Video: Housing in Wandsworth, a personal view

Speech to Wandsworth council, October 19, 2011 (begins at 11 minutes 50 seconds into the debate)

I would like to sketch out some of the personal effects in Wandsworth today of the historical forces Cllr Belton and Cllr Elis have described.

I hope to emphasise that whether you own a home, are in social housing or rent privately, we can all feel anxious about the roof over our head.

Let’s start with people who rent from private landlords. We should remember the young people from around the country whose fulfilment depends on our affordable rental properties. I am the only person from my secondary school class in Birmingham who moved to London to do a professional job. The capital is the centre for media, politics, finance – high rents defer and deny many people’s ambitions.

On Social housing. There are many examples, but I’ll give just one example as it was the first piece of casework I got when I joined the council last year: Chris Richards is an ambulance driver who grew up in Battersea and lives his wife and their two young children in a studio flat – not even one bedroom – on the Winstanley Estate in Latchmere.

Yesterday I was informed he is still waiting for a transfer. Mr Richards plays by the rules and we let him down.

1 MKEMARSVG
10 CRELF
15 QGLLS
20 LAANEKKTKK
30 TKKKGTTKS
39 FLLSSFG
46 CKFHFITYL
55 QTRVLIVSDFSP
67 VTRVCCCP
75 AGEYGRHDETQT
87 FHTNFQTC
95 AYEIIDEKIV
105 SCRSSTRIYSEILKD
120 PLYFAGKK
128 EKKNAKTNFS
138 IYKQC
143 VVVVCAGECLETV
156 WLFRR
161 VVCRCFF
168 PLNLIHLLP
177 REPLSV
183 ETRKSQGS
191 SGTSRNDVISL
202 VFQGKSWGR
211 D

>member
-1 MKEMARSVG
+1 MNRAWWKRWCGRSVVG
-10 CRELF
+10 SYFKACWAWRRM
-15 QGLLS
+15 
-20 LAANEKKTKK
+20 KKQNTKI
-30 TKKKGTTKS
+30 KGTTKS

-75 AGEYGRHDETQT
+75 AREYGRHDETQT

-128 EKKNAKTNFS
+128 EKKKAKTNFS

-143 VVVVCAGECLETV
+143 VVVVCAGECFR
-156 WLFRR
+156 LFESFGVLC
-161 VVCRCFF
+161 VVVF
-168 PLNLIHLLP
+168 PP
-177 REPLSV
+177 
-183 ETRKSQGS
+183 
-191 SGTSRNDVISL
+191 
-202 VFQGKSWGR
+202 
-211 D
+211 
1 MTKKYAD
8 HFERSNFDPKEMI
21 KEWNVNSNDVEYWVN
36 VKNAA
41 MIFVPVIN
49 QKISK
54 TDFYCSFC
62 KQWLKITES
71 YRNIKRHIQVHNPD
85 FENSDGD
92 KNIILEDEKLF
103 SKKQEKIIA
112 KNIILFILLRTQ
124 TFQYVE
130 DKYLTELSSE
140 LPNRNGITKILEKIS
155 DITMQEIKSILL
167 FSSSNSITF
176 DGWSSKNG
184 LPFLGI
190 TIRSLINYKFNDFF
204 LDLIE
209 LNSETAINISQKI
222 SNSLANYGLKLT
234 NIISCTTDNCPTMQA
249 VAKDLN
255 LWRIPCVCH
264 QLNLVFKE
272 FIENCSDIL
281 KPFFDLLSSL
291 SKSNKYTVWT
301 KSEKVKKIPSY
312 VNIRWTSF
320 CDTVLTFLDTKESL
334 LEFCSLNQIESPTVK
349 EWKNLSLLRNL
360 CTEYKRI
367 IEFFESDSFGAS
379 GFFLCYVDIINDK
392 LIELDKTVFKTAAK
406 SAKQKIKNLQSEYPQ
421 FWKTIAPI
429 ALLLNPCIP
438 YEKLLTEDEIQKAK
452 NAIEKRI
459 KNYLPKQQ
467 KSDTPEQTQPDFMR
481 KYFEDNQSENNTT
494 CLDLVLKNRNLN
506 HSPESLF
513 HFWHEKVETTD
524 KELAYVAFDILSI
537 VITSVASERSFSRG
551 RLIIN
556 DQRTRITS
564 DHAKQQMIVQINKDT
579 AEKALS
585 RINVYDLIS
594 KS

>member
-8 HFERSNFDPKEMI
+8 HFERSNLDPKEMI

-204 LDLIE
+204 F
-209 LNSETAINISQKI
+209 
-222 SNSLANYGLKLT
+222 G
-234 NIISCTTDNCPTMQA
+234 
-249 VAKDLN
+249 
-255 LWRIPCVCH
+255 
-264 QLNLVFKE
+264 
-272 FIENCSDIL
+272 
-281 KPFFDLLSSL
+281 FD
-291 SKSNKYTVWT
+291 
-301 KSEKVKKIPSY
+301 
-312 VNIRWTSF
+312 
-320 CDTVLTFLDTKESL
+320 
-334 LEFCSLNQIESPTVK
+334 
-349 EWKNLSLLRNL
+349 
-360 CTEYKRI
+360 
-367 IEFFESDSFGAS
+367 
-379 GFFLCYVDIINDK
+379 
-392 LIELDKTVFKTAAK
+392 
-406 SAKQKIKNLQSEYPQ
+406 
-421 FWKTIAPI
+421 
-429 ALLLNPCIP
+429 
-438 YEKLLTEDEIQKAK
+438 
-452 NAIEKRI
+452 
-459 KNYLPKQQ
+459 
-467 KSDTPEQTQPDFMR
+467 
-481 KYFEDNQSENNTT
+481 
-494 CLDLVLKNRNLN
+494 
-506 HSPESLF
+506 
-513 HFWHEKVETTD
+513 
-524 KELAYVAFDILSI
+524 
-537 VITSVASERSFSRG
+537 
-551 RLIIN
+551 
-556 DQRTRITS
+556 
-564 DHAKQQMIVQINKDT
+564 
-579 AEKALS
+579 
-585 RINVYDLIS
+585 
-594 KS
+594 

We could, incidentally, increase the supply of affordable homes – for sale and for rent – if, like neighbouring Lambeth, we insist on 40pc affordable homes in all new Nine Elms developments. 4,000 extra affordable homes.

Owner occupiers: who could afford to buy in Wandsworth today? Let’s look at a group of people – hardly key workers, but they do unpleasant tasks in precarious jobs – it’s the Wandsworth Tory cabinet members. Let’s pick four and asked them to leave the houses they now occupy and to buy them at current prices.

Start with Councillor Maddan – who declares a flat in Weimar Street, Putney. Estate agents estimate a similar flat could be bought for £340,000. This would require something like £24,000 a year in mortgage payments. After taxes and student loan repayments this would leave the average Wandsworth household with £128 a year for all other living costs.

And this property is not even the Wandsworth average price – which is a shade over £500,000.

Councillor Cousins of Elsley Road, Shaftesbury Estate. Estimates are around £600,000 in this street, so estimated mortgage payments of £40,000. And to be clear, a family taking on that level of debt is best understood not as filthy rich and ripe to be taxed further, but as a family stretched to the limit and every bit as anxious about their finances as the rest of us.

Councillor Senior of Gowrie Road, Battersea. Estimates for three bed houses in the area vary around £800,000. This would require mortgage payments of £56,000 a year plus six-figure assets up front for the deposit. Who can afford this?

Finally Councillor Ellis: his correspondence suggests he is worth £100m, but I’m not sure whether he actually owns the Town Hall.

So I’ll finish with questions: where would a young person who followed your career and family life end up? How can the council make housing work for residents rather than large property developers? What is the path up the ladder for workers on low wages? Is it possible to bring up a family of three or four children in Wandsworth today?

Cllr Carpenter will explain more of the finances and Cllr Cooper more of the politics as we continue with this absorbing debate.

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